Dr. Mary Ann Taylor, a former director of the Wake Forest University Student Health Service, was honored Tuesday, Feb. 2, with the university’s highest award, the Medallion of Merit, during Founders’ Day Convocation.
A graduate of Wake Forest’s undergraduate college and medical school, Taylor joined the Wake Forest staff in 1961. Her university career spanned 30 years, including 15 years as a staff physician, two years as director of the medical school’s Student Health Service and 13 years as director of the university’s Student Health Service.
In presenting the award to Taylor, Wake Forest President Thomas K. Hearn Jr. said Taylor’s “service to the university personifies the essence of our motto, Pro Humanitate. The recipient devoted herself during many years of service to the total health, growth, and well-being of Wake Forest students.”
Hearn noted that Taylor “was interested in the total patient, always asking staff members engaging her in a patient consultation, ‘What else is going on in this student’s life?'” “Wake Forest University honors Dr. Mary Ann Taylor, this kind, energetic and compassionate doctor who cared for countless Wake Forest students, with its Medallion of Merit,” announced Hearn.
In addition, awards were presented to a number of Wake Forest faculty.
Robert H. Evans, associate professor of education, was awarded the Kulynych Family Omicron Delta Kappa Award for Contribution to Student Life. Jeffrey D. Lerner, assistant professor of history, was awarded the Reid-Doyle Prize for Excellence in Teaching. Peter H. Brubaker, associate professor of health and exercise science and director of the Wake Forest Cardiac Rehabilitation Program, received the Award for Excellence in Research. Joel S. Newman, professor of law, was presented the Joseph Branch Excellence in Teaching Award.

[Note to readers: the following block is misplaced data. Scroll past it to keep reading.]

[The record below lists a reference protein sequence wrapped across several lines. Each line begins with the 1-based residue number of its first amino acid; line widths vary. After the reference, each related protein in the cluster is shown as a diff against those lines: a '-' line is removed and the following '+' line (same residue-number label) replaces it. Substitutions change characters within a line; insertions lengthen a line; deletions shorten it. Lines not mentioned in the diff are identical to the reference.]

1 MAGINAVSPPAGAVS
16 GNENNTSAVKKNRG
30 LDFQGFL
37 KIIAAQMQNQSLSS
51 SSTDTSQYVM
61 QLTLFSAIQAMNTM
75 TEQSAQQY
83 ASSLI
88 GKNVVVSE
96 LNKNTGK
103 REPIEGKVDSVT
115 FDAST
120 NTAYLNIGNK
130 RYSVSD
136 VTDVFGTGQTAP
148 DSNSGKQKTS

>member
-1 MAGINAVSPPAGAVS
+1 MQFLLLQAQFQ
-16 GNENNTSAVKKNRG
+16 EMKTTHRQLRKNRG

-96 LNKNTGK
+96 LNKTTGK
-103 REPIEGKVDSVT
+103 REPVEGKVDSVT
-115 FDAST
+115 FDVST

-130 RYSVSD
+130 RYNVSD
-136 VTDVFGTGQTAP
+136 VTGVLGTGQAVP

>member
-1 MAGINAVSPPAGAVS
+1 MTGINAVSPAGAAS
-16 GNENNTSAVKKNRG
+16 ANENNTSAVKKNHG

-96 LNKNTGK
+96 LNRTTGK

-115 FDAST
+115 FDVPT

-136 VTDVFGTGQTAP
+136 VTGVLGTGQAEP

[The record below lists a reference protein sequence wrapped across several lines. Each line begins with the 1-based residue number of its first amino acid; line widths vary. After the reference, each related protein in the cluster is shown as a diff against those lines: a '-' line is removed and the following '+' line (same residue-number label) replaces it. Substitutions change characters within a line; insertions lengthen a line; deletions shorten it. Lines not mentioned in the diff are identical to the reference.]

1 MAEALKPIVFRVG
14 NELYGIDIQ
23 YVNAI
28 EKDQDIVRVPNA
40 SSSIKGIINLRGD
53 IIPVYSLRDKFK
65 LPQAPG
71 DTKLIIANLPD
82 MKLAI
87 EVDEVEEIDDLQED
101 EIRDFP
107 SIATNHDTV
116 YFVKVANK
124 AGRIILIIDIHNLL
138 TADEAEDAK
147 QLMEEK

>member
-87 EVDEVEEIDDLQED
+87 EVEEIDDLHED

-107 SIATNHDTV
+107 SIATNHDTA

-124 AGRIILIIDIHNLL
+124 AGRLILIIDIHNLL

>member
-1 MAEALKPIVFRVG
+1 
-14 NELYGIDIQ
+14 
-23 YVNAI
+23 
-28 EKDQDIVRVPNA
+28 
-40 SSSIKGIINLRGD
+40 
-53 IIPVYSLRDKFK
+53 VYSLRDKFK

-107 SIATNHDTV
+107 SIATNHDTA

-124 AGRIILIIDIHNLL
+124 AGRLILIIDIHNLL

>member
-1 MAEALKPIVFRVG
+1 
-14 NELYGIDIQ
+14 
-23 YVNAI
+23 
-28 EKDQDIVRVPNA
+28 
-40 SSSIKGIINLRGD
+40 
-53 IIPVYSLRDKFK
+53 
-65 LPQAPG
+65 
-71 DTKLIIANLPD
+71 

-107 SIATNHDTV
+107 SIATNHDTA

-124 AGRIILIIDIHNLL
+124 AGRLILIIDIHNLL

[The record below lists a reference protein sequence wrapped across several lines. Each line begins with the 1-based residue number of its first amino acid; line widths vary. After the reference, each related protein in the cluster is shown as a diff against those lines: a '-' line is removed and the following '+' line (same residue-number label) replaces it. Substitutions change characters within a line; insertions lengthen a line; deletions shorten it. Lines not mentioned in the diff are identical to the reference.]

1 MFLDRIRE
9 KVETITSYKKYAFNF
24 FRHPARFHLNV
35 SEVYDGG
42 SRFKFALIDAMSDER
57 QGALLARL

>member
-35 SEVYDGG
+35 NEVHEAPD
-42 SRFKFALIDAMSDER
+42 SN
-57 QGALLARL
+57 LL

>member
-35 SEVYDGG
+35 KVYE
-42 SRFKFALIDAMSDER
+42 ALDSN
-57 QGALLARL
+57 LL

Taylor was also honored at the formal dedication of the Student Health Service’s new facility following convocation. The George C. Mackie Student Health Center, located in Reynolds Gymnasium, opened in January.
Mackie served as Wake Forest’s physician until it moved to Winston-Salem in 1956. He earned a bachelor of arts degree in 1924 and a bachelor of science in medicine in 1926 from Wake Forest. Mackie remained in the town of Wake Forest as physician for the Southeastern Baptist Theological Seminary until his death in 1970.
The center features a wellness center named in honor of Taylor, and a conference room named in honor of the late Dr. Paul Garrison. Garrison, a 1947 graduate of Wake Forest, was the first director of the Student Health Service on the Winston-Salem campus. Garrison served as director from 1962 until 1967.
Portraits of Taylor, Mackie and Garrison were hung in the new center as part of the dedication.
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